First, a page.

Eating pheasant killed using lead shot is likely to expose consumers to raised levels of lead in their diet, even if the meat is carefully prepared to remove the shotgun pellets and the most damaged tissue.
A study has found that pheasants killed by lead shot contain many fragments of lead too small to detect by eye or touch, and too distant from the shot to be removed without throwing away a large proportion of otherwise useable meat.
Lead fragments often form when lead shotgun pellets hit the bodies of gamebirds. The fragments become lodged deep within the meat.
Researchers examined the carcasses of eight wild-shot common pheasants, killed on a farmland shoot using lead shotgun ammunition and on sale in a UK butcher’s shop. They found small lead fragments embedded in every pheasant, in addition to lead shotgun pellets in seven of them.
The researchers found up to 10mg of tiny lead shards per pheasant, all of which were much too small to be detected by eye or by touch.
Lead is toxic to humans when absorbed by the body — there is no known safe level of exposure. Lead accumulates in the body over time and can cause long-term harm, including increased risk of cardiovascular disease and kidney damage in adults. It is known to lower IQ in young children, and affect the neurological development of unborn babies.
“While lead gunshot continues to be used for hunting, people who eat pheasants and other similar gamebirds are very likely to be also consuming a lot of tiny lead fragments,” said Professor Rhys Green in the University of Cambridge’s Department of Zoology, and first author of the study.
An earlier study in rats showed that when consumed, more lead is absorbed into the body from smaller fragments than from larger ones.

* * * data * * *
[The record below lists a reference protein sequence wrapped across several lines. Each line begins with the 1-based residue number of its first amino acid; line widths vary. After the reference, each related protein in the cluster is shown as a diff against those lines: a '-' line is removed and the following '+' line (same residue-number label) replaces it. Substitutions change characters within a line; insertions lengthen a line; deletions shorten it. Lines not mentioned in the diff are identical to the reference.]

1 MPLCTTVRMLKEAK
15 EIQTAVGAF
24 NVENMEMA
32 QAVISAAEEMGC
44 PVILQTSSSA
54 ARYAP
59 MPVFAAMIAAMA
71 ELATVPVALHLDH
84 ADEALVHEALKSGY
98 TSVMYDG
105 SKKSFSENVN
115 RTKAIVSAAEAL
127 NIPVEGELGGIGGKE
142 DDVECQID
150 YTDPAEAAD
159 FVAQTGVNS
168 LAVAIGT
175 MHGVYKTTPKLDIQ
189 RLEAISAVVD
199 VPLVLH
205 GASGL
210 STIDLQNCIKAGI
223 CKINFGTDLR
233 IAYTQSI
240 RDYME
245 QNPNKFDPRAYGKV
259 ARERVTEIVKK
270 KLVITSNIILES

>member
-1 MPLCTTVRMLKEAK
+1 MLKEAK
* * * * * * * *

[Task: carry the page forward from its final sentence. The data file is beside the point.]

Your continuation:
“It seems to have been widely assumed in the past that a lead shot embedded in a pheasant carcass remained intact, and could be removed cleanly before the pheasant was eaten — removing any health risk. Our study has shown the extent to which this is really not the case,” said Green.
He added: “By eating pheasant, people are also unwittingly eating lead, which is toxic.”
“One pheasant is a reasonable meal for two or three people. Consuming this much lead occasionally wouldn’t be a great cause for concern — but we know that there are thousands of people in the UK who eat game meat, often pheasant, every week.”
Around 11,000 tonnes of meat from wild-shot gamebirds, mostly pheasant, are eaten in the UK every year. Virtually all pheasants shot in the UK for human consumption are killed using lead shot.
The researchers used a high-resolution CT (computerised tomography) scanner to locate the lead fragments in the pheasant meat in three dimensions, and measure their size and weight. The meat was then dissolved, allowing the larger fragments to be extracted and analysed further to confirm they were lead.
An average of 3.5 lead pellets and 39 lead fragments of less than 1mm wide were detected per pheasant. The smallest fragments were 0.07mm wide — at the limit of resolution for the CT scanner for specimens of this size — and the researchers say it is likely that even smaller fragments were also present.
The lead pieces were widely distributed within the birds’ tissues and some of the small fragments were over 50mm from the nearest lead shot pellet.
The results are published today in the journal PLOS ONE.
“It’s rare for people eating game meat to accidentally eat a whole lead shot, because they’re cautious about damaging their teeth and know to check for lead shotgun pellets in the meat. But the lead fragments we found in pheasant carcasses were so tiny and widely distributed that it’s very unlikely they would be detected and removed,” said Green.
There are no UK or EU regulations about the maximum allowable levels of lead in human food from wild-shot game animals. This is in contrast with strict maximum levels for lead in many other foods including meat from cattle, sheep, pigs and poultry, and shellfish harvested from the wild.
Steel shotgun pellets are a practical alternative to lead, and their use in place of lead for hunting is recommended by UK shooting organisations. But there is very little evidence of a voluntary switch away from lead being made. The UK Health & Safety Executive is currently preparing a case for banning the use of lead ammunition for hunting in the UK, and the European Chemicals Agency is doing the same for Europe.
Other game including partridge, grouse and rabbit is also mainly shot using lead shotgun pellets, and wild deer are shot using lead bullets. Hunters often remove the guts of deer carcasses to make them lighter to carry, and the discarded guts — which often contain many bullet fragments — are eaten by wildlife, which then also suffer the harmful effects of consuming lead.